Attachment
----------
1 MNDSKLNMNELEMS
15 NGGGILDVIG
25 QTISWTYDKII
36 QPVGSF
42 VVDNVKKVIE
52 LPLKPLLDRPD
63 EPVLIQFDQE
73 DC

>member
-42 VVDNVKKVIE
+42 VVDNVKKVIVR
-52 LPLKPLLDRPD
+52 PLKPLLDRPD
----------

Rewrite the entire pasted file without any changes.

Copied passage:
1 MNDSKLNMNELEMS
15 NGGGILDVIG
25 QTISWTYDKII
36 QPVGSF
42 VVDNVKKVIE
52 LPLKPLLDRPD
63 EPVLIQFDQE
73 DC

>member
-42 VVDNVKKVIE
+42 VVDNVKKVIVR
-52 LPLKPLLDRPD
+52 PLKPLLDRPD